You Need Not Be Present to Win” was a winner, a story that illustrates why those of us who love Mr. Ryan’s work love his work.  More please.

Then there is Raymond Carver.

Raymond Carver is one of my big discoveries from 2016.  He didn’t make my year-end list of top ten favorite reads only because I didn’t finish reading Cathedral until yesterday but he’ll be on the list for 2017.  And I expect another of his collections will soon find its way into my tournament of short stories.

For this final round I read the last three stories in Cathedral: “Fever,” “The Bridal,” and “Cathedral.”  Wonderful, wonderful and Oh, my God that was something!

Mr. Carver’s stories tend to follow a standard pattern.  We’re introduced to one or two characters, usually a couple in some sort of long-term relationship. A new character or set of characters arrive.  The new arrivals have an impact, sometimes passing sometimes profound, on the original characters.  What makes the stories so wonderful is that they have the same impact on the reader.

“Cathedral” features a couple who have been married for quite some time, though they are still a young couple.  The wife has a long-term friend, a blind man, whom she once worked for.  For years she has exchanged cassette tapes with the blind man.  Eventually the blind man shows up on their doorstep as an overnight guest. The husband does not want the blind man to stay with them.  He is slightly jealous of the blind man’s close friendship with his wife and he does not think he will have anything to say to the blind man.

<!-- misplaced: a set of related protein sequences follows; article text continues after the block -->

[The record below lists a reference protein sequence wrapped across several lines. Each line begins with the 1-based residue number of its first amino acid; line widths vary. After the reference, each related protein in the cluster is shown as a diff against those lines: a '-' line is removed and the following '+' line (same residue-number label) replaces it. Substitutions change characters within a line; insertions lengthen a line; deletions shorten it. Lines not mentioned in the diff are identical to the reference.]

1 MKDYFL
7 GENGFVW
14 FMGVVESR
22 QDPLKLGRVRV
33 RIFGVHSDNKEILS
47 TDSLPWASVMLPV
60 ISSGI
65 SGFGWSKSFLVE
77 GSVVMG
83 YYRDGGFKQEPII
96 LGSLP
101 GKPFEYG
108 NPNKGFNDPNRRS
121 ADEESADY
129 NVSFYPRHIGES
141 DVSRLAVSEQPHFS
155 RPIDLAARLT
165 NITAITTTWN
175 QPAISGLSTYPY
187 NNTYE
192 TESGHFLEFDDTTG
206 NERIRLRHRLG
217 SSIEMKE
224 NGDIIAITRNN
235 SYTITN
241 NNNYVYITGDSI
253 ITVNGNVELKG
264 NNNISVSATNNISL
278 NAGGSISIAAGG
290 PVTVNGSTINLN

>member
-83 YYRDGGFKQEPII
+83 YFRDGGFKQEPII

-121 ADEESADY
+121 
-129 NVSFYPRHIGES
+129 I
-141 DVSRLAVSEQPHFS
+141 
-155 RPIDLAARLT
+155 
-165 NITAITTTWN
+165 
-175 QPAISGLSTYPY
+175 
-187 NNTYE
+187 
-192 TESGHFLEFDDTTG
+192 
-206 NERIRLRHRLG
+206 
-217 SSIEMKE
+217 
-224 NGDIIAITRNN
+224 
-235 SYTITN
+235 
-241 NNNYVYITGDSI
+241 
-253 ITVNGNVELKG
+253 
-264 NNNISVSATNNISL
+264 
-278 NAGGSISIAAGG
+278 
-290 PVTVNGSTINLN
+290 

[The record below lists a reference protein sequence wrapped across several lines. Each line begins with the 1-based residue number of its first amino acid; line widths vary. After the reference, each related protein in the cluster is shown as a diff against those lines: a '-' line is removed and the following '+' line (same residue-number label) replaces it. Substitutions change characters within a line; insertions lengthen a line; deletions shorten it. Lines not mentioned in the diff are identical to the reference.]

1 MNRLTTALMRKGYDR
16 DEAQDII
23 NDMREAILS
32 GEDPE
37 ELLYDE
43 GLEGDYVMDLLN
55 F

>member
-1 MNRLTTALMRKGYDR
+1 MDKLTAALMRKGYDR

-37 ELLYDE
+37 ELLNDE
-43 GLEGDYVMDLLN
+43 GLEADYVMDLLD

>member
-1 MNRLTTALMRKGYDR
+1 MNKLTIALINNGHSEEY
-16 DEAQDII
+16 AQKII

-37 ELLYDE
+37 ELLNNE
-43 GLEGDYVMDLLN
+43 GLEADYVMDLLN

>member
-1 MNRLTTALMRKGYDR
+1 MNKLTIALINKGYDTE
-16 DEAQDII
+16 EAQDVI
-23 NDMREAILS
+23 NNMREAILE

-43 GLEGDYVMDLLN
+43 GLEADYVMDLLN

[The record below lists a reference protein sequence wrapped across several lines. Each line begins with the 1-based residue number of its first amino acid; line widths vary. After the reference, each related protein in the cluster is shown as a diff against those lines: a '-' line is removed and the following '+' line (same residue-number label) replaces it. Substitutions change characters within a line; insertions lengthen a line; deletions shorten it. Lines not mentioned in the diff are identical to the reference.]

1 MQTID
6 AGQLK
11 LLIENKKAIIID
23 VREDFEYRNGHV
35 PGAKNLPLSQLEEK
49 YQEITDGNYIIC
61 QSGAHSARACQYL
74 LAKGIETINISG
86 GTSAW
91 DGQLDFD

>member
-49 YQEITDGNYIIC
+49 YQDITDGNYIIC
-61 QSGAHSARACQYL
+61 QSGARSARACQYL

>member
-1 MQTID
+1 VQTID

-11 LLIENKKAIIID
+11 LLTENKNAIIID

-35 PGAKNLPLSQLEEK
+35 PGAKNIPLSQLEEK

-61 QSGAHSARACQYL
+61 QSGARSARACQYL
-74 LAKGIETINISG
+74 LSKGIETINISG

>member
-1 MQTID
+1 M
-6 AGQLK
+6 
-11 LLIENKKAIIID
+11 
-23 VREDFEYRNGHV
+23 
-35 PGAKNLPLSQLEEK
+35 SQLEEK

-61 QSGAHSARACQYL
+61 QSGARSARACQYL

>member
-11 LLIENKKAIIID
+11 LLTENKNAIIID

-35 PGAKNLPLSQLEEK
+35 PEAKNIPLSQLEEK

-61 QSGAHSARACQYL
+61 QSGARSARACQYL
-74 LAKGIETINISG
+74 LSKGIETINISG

The three sit quietly watching television after a mostly silent dinner.  The husband and the blind man drink beer as they watch a television program about cathedrals.  The husband asks the blind man if he has any idea what a cathedral really is since he has never seen on.  The blind man asks the husband to draw a cathedral while they both hold the pen so he can get a sense of what a cathedral is.  The wife sits sleeping nearby while the two draw.

Then something happens.  The two men enter a kind of reverie that I still don’t really understand, but I was there with them.  The one draws, the other follows along.  It seems like they become each other for a moment in a strange type of understanding or empathy. As the blind man gains an understanding of what a cathedral is so does the husband. When they are finished drawing the blind man asks if this is what a cathedral really looks like.  The husband says yes but he has closed his eyes.  He sees what it is to see without vision through a physical/spiritual connection.  I don’t know. I’m not sure what has happened.  But that’s the case with so many of Carver’s stories.  I’m not really sure what has happened, but I have the sense that something has.

So Raymond Carver for the win.